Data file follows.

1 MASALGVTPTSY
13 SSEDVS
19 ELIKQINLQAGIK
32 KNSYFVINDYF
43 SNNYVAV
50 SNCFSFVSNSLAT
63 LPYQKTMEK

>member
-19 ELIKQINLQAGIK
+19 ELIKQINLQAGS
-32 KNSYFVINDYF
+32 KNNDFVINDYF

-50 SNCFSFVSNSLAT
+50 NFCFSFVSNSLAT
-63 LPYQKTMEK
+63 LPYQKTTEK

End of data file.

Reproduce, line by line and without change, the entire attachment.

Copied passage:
1 MASALGVTPTSY
13 SSEDVS
19 ELIKQINLQAGIK
32 KNSYFVINDYF
43 SNNYVAV
50 SNCFSFVSNSLAT
63 LPYQKTMEK

>member
-19 ELIKQINLQAGIK
+19 ELIKQINLQAGS
-32 KNSYFVINDYF
+32 KNNDFVINDYF

-50 SNCFSFVSNSLAT
+50 NFCFSFVSNSLAT
-63 LPYQKTMEK
+63 LPYQKTTEK